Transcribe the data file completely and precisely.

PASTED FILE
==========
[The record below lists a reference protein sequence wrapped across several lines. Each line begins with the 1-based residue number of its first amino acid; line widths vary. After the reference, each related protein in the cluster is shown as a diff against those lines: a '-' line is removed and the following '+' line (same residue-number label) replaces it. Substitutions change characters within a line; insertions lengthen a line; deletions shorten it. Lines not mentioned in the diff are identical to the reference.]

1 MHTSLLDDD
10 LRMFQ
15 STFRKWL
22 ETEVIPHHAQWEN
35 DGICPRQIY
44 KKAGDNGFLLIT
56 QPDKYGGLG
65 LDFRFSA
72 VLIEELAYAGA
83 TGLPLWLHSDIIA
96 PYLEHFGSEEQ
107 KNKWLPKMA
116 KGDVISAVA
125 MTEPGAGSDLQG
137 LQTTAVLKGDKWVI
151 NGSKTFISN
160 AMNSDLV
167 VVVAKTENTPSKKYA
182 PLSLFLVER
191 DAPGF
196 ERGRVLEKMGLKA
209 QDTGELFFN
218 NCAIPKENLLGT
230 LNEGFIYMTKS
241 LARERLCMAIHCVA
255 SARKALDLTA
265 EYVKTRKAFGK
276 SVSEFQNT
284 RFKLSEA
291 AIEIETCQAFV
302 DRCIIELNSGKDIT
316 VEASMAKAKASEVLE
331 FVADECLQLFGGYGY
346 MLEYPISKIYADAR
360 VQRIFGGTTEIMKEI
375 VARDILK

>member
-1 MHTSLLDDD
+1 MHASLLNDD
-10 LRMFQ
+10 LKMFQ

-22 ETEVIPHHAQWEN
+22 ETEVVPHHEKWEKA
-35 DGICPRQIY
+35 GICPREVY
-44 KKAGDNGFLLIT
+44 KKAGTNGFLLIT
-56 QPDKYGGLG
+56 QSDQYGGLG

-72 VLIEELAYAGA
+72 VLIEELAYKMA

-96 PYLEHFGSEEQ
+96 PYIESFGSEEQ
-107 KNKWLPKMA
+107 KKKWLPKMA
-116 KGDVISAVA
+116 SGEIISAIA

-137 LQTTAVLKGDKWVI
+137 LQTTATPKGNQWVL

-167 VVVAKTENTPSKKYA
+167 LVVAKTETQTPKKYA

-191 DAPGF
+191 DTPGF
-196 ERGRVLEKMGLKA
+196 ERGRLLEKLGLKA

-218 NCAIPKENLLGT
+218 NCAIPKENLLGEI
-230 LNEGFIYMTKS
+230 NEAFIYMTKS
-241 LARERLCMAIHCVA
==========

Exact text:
[The record below lists a reference protein sequence wrapped across several lines. Each line begins with the 1-based residue number of its first amino acid; line widths vary. After the reference, each related protein in the cluster is shown as a diff against those lines: a '-' line is removed and the following '+' line (same residue-number label) replaces it. Substitutions change characters within a line; insertions lengthen a line; deletions shorten it. Lines not mentioned in the diff are identical to the reference.]

1 MHTSLLDDD
10 LRMFQ
15 STFRKWL
22 ETEVIPHHAQWEN
35 DGICPRQIY
44 KKAGDNGFLLIT
56 QPDKYGGLG
65 LDFRFSA
72 VLIEELAYAGA
83 TGLPLWLHSDIIA
96 PYLEHFGSEEQ
107 KNKWLPKMA
116 KGDVISAVA
125 MTEPGAGSDLQG
137 LQTTAVLKGDKWVI
151 NGSKTFISN
160 AMNSDLV
167 VVVAKTENTPSKKYA
182 PLSLFLVER
191 DAPGF
196 ERGRVLEKMGLKA
209 QDTGELFFN
218 NCAIPKENLLGT
230 LNEGFIYMTKS
241 LARERLCMAIHCVA
255 SARKALDLTA
265 EYVKTRKAFGK
276 SVSEFQNT
284 RFKLSEA
291 AIEIETCQAFV
302 DRCIIELNSGKDIT
316 VEASMAKAKASEVLE
331 FVADECLQLFGGYGY
346 MLEYPISKIYADAR
360 VQRIFGGTTEIMKEI
375 VARDILK

>member
-1 MHTSLLDDD
+1 MHASLLNDD
-10 LRMFQ
+10 LKMFQ

-22 ETEVIPHHAQWEN
+22 ETEVVPHHEKWEKA
-35 DGICPRQIY
+35 GICPREVY
-44 KKAGDNGFLLIT
+44 KKAGTNGFLLIT
-56 QPDKYGGLG
+56 QSDQYGGLG

-72 VLIEELAYAGA
+72 VLIEELAYKMA

-96 PYLEHFGSEEQ
+96 PYIESFGSEEQ
-107 KNKWLPKMA
+107 KKKWLPKMA
-116 KGDVISAVA
+116 SGEIISAIA

-137 LQTTAVLKGDKWVI
+137 LQTTATPKGNQWVL

-167 VVVAKTENTPSKKYA
+167 LVVAKTETQTPKKYA

-191 DAPGF
+191 DTPGF
-196 ERGRVLEKMGLKA
+196 ERGRLLEKLGLKA

-218 NCAIPKENLLGT
+218 NCAIPKENLLGEI
-230 LNEGFIYMTKS
+230 NEAFIYMTKS
-241 LARERLCMAIHCVA